Twisted Tensors of Hopf Algebras (24rit600)



Amrei Oswald (University of Washington)


The Banff International Research Station will host the "Twisted Tensors of Hopf Algebras" workshop in Banff from March 17 to March 30, 2024.

Our collaboration concerns the study of the representation theory of Hopf algebras via twisted tensor products. It began during the 20th International Conference on Representations of Algebras. During the commute from Montevideo to Buenos Aires we talked about how the COVID pandemic had affected our workflow and our research collaborations, how it affected our ability to give physical talks when on the job market, and how Zoom burnout and lack of a proper response to these issues at the University level hindered our productivity. Given that we both worked in quantum symmetries, we thought it may be interesting to tackle questions that piqued our common interests.

After some conversations, we decided that understanding quantum groups as twisted tensor products was a first reasonable stepping stone towards larger and more complex projects. Twisted tensor products are a noncommutative analogue of the usual tensor product, and encapsulate the algebra structure of a huge variety of interesting examples. This has already been proven useful to compute the Hochschild cohomology of algebras such as the Jordan plane, as well as to understand quantum complete intersections, just to name two applications. However, in general, twisted tensor products do not capture information about the Hopf algebra structure. Our goal was to establish a Hopf algebra structure on twisted tensor products, and use this to obtain information about a given algebra by decomposing it into simpler components. A motivating endpoint was to decompose the Balmer spectrum of the stable module category of a quantum group in terms of its components as a twisted tensor product.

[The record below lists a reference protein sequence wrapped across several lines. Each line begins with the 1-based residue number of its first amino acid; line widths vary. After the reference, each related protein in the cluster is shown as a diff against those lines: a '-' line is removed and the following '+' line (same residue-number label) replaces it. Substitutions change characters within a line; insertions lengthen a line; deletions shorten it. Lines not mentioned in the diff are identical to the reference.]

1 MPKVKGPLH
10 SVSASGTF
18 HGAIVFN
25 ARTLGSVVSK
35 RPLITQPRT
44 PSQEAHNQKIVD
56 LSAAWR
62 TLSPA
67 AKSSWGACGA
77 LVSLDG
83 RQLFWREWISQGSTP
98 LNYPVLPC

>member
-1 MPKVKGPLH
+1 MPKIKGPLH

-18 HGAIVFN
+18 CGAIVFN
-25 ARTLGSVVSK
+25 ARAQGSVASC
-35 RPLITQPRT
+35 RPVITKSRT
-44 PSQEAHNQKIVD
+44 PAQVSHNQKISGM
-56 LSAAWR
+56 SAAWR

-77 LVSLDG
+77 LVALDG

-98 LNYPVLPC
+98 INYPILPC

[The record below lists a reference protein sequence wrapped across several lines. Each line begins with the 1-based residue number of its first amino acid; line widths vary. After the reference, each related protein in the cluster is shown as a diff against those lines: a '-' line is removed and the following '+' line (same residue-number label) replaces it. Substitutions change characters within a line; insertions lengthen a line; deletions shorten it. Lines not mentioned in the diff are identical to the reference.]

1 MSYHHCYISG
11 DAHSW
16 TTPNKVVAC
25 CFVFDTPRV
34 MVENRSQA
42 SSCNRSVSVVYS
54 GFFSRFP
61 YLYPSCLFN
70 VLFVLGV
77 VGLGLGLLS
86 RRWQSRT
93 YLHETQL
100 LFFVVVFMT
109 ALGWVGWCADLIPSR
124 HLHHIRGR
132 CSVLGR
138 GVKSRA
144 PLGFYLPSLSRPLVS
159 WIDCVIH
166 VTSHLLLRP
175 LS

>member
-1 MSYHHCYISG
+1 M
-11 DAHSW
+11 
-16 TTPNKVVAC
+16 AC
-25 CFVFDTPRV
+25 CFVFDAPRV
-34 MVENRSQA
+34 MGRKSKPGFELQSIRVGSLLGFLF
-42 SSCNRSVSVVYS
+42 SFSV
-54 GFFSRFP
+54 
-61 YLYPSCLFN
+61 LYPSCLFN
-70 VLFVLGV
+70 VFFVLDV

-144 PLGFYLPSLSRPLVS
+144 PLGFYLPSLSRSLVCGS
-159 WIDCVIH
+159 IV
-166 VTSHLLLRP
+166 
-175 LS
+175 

The Banff International Research Station for Mathematical Innovation and Discovery (BIRS) is a collaborative Canada-US venture that provides an environment for creative interaction as well as the exchange of ideas, knowledge, and methods within the Mathematical Sciences, with related disciplines and with industry. The research station is located at The Banff Centre in Alberta and is supported by Canada's Natural Science and Engineering Research Council (NSERC), the U.S. National Science Foundation (NSF), and Alberta's Advanced Education and Technology.